Confused about changes to Pinellas schools?

A dramatic shift lies ahead for the district as it considers a new student assignment plan.

By THOMAS C. TOBIN, Times Staff Writer
Published August 9, 2007

Today begins an intensive, three-month process that will end in November with a dramatic change for Pinellas County schools. The School Board meets in a workshop to consider superintendent Clayton Wilcox's proposal for a new student assignment plan. Here are some questions and answers to bring you up to speed.

What would the proposed new plan do?
It would change the way Pinellas students are assigned to schools and slightly reduce the number of schools to address enrollment concerns. The proposal divides the district into eight "attendance areas" for elementary schools, six for middle schools and seven for high schools. Every school would be surrounded by a zone, and students would be assigned to the school in the zone where they live. If a school doesn't have enough room for all students in its zone, some would be assigned to the next closest school with space. Students could attend their zone school or apply for a seat in a magnet, fundamental or charter school. The district would increase the number of fundamental schools so that every elementary attendance area would have at least one. The number of magnet schools open to students countywide also would increase. Zones would be structured to make it easier for families to predict which schools their children would attend from kindergarten to high school. Five schools would be closed: Clearview Avenue, Largo Central and South Ward elementaries, and two St. Petersburg middle schools - Riviera and Southside Fundamental.

When will the new plan take effect?
Early next year, when the district starts assigning students for the 2008-09 school year.

There's a lot to digest here. What should I be focusing on?
Most families will want to know which school zones they live in. For color maps showing the proposed zones, go to education.tampabay.com.

We just got used to the choice plan. Why is the school district changing its system again?
It all goes back to the lawsuit filed in 1964 by the NAACP Legal Defense and Education Fund, which claimed that Pinellas schools gave black students an inferior education. The lawsuit led to three decades of busing. The choice plan was part of a settlement designed to ease the district away from busing. Under the settlement, a "controlled choice" system was in place from 2003 to 2007, encouraging families to choose schools outside their neighborhoods while using ratios to keep schools racially balanced. The 2007-08 school year was a transition period in which the race ratios would expire while the choice system remained in place. The settlement contemplated that the district would craft a new system for the 2008-09 school year.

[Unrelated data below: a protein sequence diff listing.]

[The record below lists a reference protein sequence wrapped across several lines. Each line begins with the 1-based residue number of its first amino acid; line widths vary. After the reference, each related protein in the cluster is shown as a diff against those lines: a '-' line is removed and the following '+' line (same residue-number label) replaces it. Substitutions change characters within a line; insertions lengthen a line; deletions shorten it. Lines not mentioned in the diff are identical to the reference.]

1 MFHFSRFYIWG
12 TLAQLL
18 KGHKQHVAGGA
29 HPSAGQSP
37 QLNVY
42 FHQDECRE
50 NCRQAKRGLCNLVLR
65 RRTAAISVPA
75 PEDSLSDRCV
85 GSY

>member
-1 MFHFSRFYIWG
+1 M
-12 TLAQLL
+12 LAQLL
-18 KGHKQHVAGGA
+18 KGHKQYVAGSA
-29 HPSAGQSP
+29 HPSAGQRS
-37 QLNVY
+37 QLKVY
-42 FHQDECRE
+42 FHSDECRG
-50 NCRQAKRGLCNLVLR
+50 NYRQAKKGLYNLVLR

Will the new plan still try to keep schools racially integrated?
So far, the district has spent little time discussing ways to keep schools racially integrated in the future. Under the latest version of the plan, Gibbs and Lakewood high schools would be mostly black. A major factor is the U.S. Supreme Court, which recently limited what districts can do to achieve integrated schools. The ruling prohibits schools from sorting children based on race, but suggests that other integration methods might be allowed.

Will the bus system change?
Yes, but the details are unclear for now. The district expects to save $5-million to $8-million. Having fewer schools and more tightly drawn attendance areas means fewer kids would need a bus ride, and the routes would be shorter.

Why is the district closing schools as part of this plan?
Enrollment is down and is projected to sink lower. Superintendent Clayton Wilcox says the situation is increasing the district's overhead costs. Enrollment in Pinellas public schools hit an all-time high of 112,333 in 2001, but the numbers have been slipping since then. The district expects about 106,700 students to show up when school starts later this month. The state projects that Pinellas will be a district of 102,800 students by 2010.

Where would the district put all those students whose schools have been closed?
The students would be absorbed into other schools, but many of the details have not been released. Students at Southside Fundamental Middle School would be moved to nearby Thurgood Marshall Fundamental Middle.

Won't the closings mean layoffs for district employees?
Officials and union leaders say teachers wouldn't be laid off because the district typically needs all the teachers it can get. At least 600 teachers resign or retire each year. The impact on other employees is unclear.

I've heard that some children may have to switch schools. How will that work?
In addition to moving students from closed schools, there would be thousands of instances in which a student's new zone school is not the school he or she currently attends. One idea is to allow this year's middle and high school students to remain in their choice schools until they finish out, but require some elementary school students to move into their new zone school.

Why can't all children just stay in the schools they were assigned to under choice?
One parent group says it is only fair to "grandfather" all students into their existing schools. District officials say that would stall the transition to a new system of neighborhood schools and delay the savings to be realized from a streamlined bus system. Allowing too many students to remain in their choice schools would be unfair to neighborhood kids who want those seats, officials say. The parent group counters, saying it would be unfair to break a promise made to families when they participated in choice - that students could stay in their assigned schools until they graduated. This is one of the key issues the School Board must address as it tackles the plan.